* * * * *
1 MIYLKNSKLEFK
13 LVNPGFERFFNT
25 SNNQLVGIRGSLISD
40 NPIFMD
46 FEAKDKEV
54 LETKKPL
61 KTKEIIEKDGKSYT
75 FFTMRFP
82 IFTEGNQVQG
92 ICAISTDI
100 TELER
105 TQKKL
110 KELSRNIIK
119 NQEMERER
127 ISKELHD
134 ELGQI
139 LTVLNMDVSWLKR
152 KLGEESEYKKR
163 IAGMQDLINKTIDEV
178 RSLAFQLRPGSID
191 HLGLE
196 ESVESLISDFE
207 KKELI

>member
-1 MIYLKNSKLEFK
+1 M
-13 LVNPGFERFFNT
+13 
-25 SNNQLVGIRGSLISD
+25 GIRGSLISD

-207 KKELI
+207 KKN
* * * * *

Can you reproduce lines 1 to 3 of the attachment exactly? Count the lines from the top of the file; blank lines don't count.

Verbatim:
1 MIYLKNSKLEFK
13 LVNPGFERFFNT
25 SNNQLVGIRGSLISD